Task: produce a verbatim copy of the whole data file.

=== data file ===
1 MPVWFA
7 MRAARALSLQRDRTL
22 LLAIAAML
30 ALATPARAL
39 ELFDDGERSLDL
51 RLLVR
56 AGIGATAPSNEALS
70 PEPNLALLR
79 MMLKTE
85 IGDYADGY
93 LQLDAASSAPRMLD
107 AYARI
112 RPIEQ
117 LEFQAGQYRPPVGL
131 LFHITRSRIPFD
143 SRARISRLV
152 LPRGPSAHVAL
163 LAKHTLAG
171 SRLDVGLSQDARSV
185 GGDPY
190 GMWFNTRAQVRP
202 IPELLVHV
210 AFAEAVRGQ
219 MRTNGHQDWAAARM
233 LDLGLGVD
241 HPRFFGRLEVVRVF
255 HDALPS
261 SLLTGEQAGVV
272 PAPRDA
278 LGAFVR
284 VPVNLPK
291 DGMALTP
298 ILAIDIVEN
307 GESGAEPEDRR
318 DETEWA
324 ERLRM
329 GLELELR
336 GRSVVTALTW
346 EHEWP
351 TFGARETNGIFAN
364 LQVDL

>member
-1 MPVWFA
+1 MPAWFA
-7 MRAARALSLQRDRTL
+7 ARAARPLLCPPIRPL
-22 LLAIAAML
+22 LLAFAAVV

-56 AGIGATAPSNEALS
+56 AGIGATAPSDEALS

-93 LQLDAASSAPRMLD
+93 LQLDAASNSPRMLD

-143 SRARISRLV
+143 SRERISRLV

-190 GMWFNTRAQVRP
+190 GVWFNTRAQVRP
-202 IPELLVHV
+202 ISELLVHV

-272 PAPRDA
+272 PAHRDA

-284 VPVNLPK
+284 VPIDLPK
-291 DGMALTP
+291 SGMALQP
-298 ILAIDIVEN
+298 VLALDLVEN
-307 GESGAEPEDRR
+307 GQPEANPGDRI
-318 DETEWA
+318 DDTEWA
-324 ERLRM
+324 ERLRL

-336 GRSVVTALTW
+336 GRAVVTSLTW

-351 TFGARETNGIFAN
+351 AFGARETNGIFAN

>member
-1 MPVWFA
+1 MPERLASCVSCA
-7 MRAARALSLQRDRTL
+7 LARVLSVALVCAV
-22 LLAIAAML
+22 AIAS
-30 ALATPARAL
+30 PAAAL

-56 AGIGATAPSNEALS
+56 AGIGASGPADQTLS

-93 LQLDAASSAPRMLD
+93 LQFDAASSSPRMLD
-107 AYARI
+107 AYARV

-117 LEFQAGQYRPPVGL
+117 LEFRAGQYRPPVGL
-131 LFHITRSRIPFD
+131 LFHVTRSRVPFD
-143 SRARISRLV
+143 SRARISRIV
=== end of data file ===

1 MPVWFA
7 MRAARALSLQRDRTL
22 LLAIAAML
30 ALATPARAL
39 ELFDDGERSLDL
51 RLLVR
56 AGIGATAPSNEALS
70 PEPNLALLR
79 MMLKTE
85 IGDYADGY
93 LQLDAASSAPRMLD
107 AYARI
112 RPIEQ
117 LEFQAGQYRPPVGL
131 LFHITRSRIPFD
143 SRARISRLV
152 LPRGPSAHVAL
163 LAKHTLAG
171 SRLDVGLSQDARSV
185 GGDPY
190 GMWFNTRAQVRP
202 IPELLVHV
210 AFAEAVRGQ
219 MRTNGHQDWAAARM
233 LDLGLGVD
241 HPRFFGRLEVVRVF
255 HDALPS
261 SLLTGEQAGVV
272 PAPRDA
278 LGAFVR
284 VPVNLPK
291 DGMALTP
298 ILAIDIVEN
307 GESGAEPEDRR
318 DETEWA
324 ERLRM
329 GLELELR
336 GRSVVTALTW
346 EHEWP
351 TFGARETNGIFAN
364 LQVDL

>member
-1 MPVWFA
+1 MPAWFA
-7 MRAARALSLQRDRTL
+7 ARAARPLLCPPIRPL
-22 LLAIAAML
+22 LLAFAAVV

-56 AGIGATAPSNEALS
+56 AGIGATAPSDEALS

-93 LQLDAASSAPRMLD
+93 LQLDAASNSPRMLD

-143 SRARISRLV
+143 SRERISRLV

-190 GMWFNTRAQVRP
+190 GVWFNTRAQVRP
-202 IPELLVHV
+202 ISELLVHV

-272 PAPRDA
+272 PAHRDA

-284 VPVNLPK
+284 VPIDLPK
-291 DGMALTP
+291 SGMALQP
-298 ILAIDIVEN
+298 VLALDLVEN
-307 GESGAEPEDRR
+307 GQPEANPGDRI
-318 DETEWA
+318 DDTEWA
-324 ERLRM
+324 ERLRL

-336 GRSVVTALTW
+336 GRAVVTSLTW

-351 TFGARETNGIFAN
+351 AFGARETNGIFAN

>member
-1 MPVWFA
+1 MPERLASCVSCA
-7 MRAARALSLQRDRTL
+7 LARVLSVALVCAV
-22 LLAIAAML
+22 AIAS
-30 ALATPARAL
+30 PAAAL

-56 AGIGATAPSNEALS
+56 AGIGASGPADQTLS

-93 LQLDAASSAPRMLD
+93 LQFDAASSSPRMLD
-107 AYARI
+107 AYARV

-117 LEFQAGQYRPPVGL
+117 LEFRAGQYRPPVGL
-131 LFHITRSRIPFD
+131 LFHVTRSRVPFD
-143 SRARISRLV
+143 SRARISRIV